The Ban of the Burkini Sheds Light on Islamophobia in France

Islam and Western culture share one thing: the need to tell women what to do with their bodies.

Five French towns, including Cannes, have banned the burkini from their beaches in the past couple of weeks, and three more are planning to follow suit.

The burkini is a full-body swimwear attire, existing out of two pieces that cover both body and head, leaving the face to be visible. It combines modesty with the practicability of a bikini.

If you had to compare the burkini to something, it looks almost like the  competition swimwear they wear at the Olympics. The relatively new fashion trend took off in 2006 and has been on the rise ever since.

After banning full-face veils in public places and head scarves in schools the French are now slowly banning the burkini out of their country.

Several French mayors have called the burkini a threat to public order and hygiene. Cannes mayor David Lisnar deemed burkinis a ‘symbol of Islamic extremism,’ and while with the recent terrorist attacks in mind, I understand the French are constantly on guard, this is an absolutely ridiculous statement. There has been no proof that burkinis are linked to extremism or terrorism.

Marwand Muhammed, the executive director of the Center Against Islamophobia in France and interviewed by The New York Times, actually pointed out that the burkinis are a sign that many French Muslims are relatively liberal. In traditionally Muslim countries, women are not to join men at the beach at all, let alone in the water.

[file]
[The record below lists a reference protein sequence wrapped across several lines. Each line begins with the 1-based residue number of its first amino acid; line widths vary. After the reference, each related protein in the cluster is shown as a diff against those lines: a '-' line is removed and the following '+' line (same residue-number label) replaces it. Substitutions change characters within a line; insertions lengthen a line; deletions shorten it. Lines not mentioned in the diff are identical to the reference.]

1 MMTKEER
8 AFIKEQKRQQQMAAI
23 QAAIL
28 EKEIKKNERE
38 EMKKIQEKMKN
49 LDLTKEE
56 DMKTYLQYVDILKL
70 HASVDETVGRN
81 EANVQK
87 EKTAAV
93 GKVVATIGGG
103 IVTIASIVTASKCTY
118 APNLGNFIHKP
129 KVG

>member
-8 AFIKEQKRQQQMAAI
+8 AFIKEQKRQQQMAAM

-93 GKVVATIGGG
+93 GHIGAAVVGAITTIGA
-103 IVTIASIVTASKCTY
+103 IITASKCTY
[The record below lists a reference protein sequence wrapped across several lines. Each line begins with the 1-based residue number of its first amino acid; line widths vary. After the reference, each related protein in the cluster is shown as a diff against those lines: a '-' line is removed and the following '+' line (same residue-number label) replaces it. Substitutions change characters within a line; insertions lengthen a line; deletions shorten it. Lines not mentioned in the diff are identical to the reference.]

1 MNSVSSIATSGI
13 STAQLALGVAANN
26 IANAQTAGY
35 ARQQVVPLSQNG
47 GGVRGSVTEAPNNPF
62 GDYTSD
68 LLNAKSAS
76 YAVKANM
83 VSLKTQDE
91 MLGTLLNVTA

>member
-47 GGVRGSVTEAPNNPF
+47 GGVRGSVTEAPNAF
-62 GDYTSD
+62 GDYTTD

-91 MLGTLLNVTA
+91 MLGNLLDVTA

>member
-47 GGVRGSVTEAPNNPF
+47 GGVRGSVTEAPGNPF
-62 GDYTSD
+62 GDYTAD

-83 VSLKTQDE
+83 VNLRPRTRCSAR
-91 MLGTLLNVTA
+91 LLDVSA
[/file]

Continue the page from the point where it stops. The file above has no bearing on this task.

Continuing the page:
The Australian Aheda Zanetti, who first created the burkini in 2004, told Newsweekthat between 35 and 45 percent of her customers aren’t Muslim. “You get a lot of women that are conscious about the exposure of skin (to the sun). You get a lot of women that have just become mothers and are self-conscious,” she explained in another interview. According to Zanetti, the outfit symbolizes freedom, healthy living and confidence.

Now, don’t get me wrong. I understand why the burkini reminds people – including myself – of an age where a women’s worth was measured by her modesty, a phenomenon still dominant in a lot of countries, even in this modern day and age. It suggests that the female body is shameful and should be hidden. But those who want to ban the burkini for these reasons forget the important values of our so-called free, western society: we do not have to agree on everything in order to live next to each other and have peace.

Originally published on TheUrbanTwist.com

Advertisements

What's on your mind? :)

Fill in your details below or click an icon to log in:

WordPress.com Logo

You are commenting using your WordPress.com account. Log Out / Change )

Twitter picture

You are commenting using your Twitter account. Log Out / Change )

Facebook photo

You are commenting using your Facebook account. Log Out / Change )

Google+ photo

You are commenting using your Google+ account. Log Out / Change )

Connecting to %s